Remember the Japanese Canadian history on the 9th of April

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The Japanese Canadian War Memorial in Stanley Park, Vancouver, BC; Photo by ©︎Toru Furukawa/ The Vancouver Shinpo
The Japanese Canadian War Memorial in Stanley Park, Vancouver, BC; Photo by ©︎Toru Furukawa/ The Vancouver Shinpo

Like other communities in Canada, the Japanese Canadian community has many important days to celebrate. Some of them celebrate Japanese culture, and some commemorate Japanese Canadian history in Canada. They are not holidays, not popular or famous, but they are special days for the community.

Today, the 9th of April, is one of those days. This is the day commemorating the cenotaph in Stanley Park, Vancouver, British Columbia. According to the information in Remembrance Day Program 2020, ‘luncheon given by the Canadian Japanese Association on the occasion of the unveiling of a memorial to the Japanese who served in C.E.F. Hotel Vancouver, April 9, 1920’. This is the day the Japanese Canadian community proudly unveiled that tall white memorial for the Japanese Canadians who fought the war for this country.

One year ago today was the centennial anniversary, and the community was supposed to have a big celebration. Unfortunately, it had to be scaled down due to the COVID-19 pandemic, which had just begun. This year, as we are still fighting against the same virus, we are once again not allowed to celebrate, as big parties are not allowed anywhere in Canada.

It was meant to commemorate many anniversaries, as was explained by Ms. Linda Kawamoto Reid on Remembrance Day last year. There only were a handful of people allowed to attend. Even though people did not participate in person, many watched the ceremony online and remember what happened to the Japanese Canadians for over 100 years. In the ceremony, the moderator, Mr. David Iwaasa said, “we are the beneficiaries of the sacrifices that are made by all those who are commemorated here.”

Today, the Japanese Canadian community is not as politically strong as the other communities or does not raise strong voices against anything of everything. However, the community has made themselves as resilient and tolerant as they could and stands rooted and peaceful as the cenotaph built 100 years ago. Canadians respect and trust the people in the community. It doesn’t matter whether you are the 4th generation or just landed in Canada. Canada and Japan have the best relationship in the world. We are lucky to be who we are here in Canada today. That’s all because generations of Japanese Canadians made efforts to give a better life to the proceeding generations and made the best relationship with every community.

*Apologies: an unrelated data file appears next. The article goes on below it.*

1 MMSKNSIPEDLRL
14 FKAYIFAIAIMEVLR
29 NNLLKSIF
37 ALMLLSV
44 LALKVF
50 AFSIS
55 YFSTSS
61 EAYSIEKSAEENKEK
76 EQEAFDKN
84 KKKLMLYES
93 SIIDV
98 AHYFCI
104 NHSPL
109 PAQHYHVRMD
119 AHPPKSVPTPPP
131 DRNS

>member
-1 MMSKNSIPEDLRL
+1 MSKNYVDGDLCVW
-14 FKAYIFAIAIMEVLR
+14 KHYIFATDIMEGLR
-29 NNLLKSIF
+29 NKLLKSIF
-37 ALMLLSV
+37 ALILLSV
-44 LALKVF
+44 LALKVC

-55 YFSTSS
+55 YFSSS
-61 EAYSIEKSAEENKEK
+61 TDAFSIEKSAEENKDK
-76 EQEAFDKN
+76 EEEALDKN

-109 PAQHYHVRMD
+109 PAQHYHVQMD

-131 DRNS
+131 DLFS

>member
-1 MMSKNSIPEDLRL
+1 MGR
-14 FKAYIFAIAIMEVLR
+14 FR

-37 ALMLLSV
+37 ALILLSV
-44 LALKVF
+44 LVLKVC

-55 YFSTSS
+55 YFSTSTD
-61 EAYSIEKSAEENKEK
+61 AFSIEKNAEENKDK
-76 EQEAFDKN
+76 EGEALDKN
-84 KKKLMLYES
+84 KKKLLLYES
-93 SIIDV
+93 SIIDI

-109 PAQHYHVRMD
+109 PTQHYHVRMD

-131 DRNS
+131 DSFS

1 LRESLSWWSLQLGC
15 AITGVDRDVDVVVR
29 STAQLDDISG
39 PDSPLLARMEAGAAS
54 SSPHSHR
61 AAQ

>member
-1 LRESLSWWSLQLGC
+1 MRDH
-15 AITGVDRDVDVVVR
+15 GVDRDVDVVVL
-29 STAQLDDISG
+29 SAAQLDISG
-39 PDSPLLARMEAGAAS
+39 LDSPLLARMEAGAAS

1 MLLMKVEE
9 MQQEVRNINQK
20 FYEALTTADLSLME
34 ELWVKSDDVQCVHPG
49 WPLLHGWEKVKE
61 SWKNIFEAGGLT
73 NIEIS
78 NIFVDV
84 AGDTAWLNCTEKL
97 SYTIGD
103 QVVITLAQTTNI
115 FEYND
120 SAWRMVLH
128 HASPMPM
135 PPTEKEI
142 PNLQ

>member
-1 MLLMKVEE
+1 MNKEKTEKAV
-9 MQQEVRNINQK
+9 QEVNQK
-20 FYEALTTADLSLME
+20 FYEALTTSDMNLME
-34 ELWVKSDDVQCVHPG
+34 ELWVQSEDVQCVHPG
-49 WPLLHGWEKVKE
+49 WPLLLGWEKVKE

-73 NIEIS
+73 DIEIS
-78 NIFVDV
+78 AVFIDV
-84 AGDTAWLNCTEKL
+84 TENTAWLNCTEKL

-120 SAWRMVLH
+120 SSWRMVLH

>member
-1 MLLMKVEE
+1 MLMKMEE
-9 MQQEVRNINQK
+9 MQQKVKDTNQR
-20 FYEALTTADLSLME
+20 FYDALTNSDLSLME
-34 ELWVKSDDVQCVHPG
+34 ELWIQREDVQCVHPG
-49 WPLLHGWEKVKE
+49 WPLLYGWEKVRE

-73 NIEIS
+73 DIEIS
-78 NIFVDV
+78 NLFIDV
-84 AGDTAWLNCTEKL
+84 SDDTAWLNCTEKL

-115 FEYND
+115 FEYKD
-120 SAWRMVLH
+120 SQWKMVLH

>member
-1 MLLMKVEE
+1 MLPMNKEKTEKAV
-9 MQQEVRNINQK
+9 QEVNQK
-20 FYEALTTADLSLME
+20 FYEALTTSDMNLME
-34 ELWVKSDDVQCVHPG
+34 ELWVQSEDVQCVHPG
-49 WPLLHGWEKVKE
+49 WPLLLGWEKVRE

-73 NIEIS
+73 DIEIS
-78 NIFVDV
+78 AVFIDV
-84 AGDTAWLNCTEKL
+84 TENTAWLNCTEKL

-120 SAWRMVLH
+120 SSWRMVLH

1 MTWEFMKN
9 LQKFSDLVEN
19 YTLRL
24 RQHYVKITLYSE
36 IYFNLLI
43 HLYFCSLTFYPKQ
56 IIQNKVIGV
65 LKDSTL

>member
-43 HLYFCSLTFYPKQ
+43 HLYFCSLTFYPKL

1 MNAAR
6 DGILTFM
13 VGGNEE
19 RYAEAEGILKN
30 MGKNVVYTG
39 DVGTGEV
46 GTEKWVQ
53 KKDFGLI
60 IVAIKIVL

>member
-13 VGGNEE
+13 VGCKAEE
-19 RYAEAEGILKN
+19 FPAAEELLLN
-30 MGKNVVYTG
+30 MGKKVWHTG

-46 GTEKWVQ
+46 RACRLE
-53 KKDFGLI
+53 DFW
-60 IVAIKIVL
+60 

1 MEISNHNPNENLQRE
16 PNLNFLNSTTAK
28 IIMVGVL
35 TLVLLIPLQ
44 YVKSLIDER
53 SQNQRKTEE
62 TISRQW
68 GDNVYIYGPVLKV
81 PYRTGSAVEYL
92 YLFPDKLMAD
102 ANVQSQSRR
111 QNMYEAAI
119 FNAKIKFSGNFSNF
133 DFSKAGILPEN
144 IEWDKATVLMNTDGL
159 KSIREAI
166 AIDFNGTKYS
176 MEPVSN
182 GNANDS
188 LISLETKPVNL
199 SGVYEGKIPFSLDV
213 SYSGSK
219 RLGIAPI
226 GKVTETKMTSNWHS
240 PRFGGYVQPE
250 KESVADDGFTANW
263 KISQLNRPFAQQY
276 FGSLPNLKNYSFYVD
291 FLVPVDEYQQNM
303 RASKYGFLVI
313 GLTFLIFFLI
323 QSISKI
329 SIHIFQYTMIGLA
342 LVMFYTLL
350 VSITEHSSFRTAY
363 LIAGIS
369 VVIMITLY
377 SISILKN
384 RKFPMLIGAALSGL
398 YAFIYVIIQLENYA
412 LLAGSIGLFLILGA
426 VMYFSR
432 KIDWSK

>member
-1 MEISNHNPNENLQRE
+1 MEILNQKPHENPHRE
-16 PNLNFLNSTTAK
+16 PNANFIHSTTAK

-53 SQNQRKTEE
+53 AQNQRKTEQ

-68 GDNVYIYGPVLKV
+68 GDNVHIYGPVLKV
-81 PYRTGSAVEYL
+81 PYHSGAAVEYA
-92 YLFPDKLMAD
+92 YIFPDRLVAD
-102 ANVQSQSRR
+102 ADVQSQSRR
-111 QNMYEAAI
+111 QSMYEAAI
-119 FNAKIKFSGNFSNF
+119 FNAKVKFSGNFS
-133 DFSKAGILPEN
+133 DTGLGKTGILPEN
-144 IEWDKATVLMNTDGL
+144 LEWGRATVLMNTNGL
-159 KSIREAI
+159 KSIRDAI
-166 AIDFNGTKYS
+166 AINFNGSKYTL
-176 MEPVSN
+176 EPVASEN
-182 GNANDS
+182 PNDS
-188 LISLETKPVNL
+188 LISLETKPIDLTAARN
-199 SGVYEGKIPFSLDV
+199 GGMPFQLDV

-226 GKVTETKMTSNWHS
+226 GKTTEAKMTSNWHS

I have comments from three representatives of the Japanese Canadian community on the history of not only the Japanese Canadians but also the Canadians. These comments are supposed to be for Remembrance Day, 2020. This is my sincere apology that it is long overdue. But, on this day, I respectfully present these thoughtful comments by people who dedicate their time and effort to the rights of Japanese Canadians today.

Ms. Linda Kawamoto Reid
Chair of the Japanese Canadian War memorial Committee

Remembrance Day was meant to commemorate many anniversaries this year:

The Cenotaph’s 100th anniversary, the 75th anniversary of the end of the Second World War, and the 70th anniversary of the start of the Korean War. We acknowledged them all in the brochure (you can find the brochure at the bottom).

For example, the focus of the speakers chosen was to commemorate the 100th anniversary and 100 years. Susan Yatabe’s speech was about her grandfather, who spoke at the original dedication of the monument. David Mitsui’s story spanned so many years but for sure, from 1919-1987 when his grandfather fought so hard for equal rights. The highlight was he came back to relight the cenotaph lantern in 1985. And Corporal Kubota’s grandchildren, Brad & Kathy, spoke of his contribution to the legacy of the Cenotaph by bringing back the Honour rolls and legion flag to the Language School. That original flag is in the Nikkei National Museum, and we fly the legion #9 replica flag each year. 

This story is the quintessential story of the two battles that these men fought in the three wars – First, Second and Korean War. The story is worth repeating over and over again, as it’s the fundamental teaching point in Canadian History about our multicultural country. And it wasn’t only the soldiers who fought this battle, but also other people, such as Tomekichi Homma or Hide Hyodo, who braved and dared to challenge the racism by seeking the franchise. 

Ms. Kawamoto also commented on racism against people in Asian communities in this pandemic.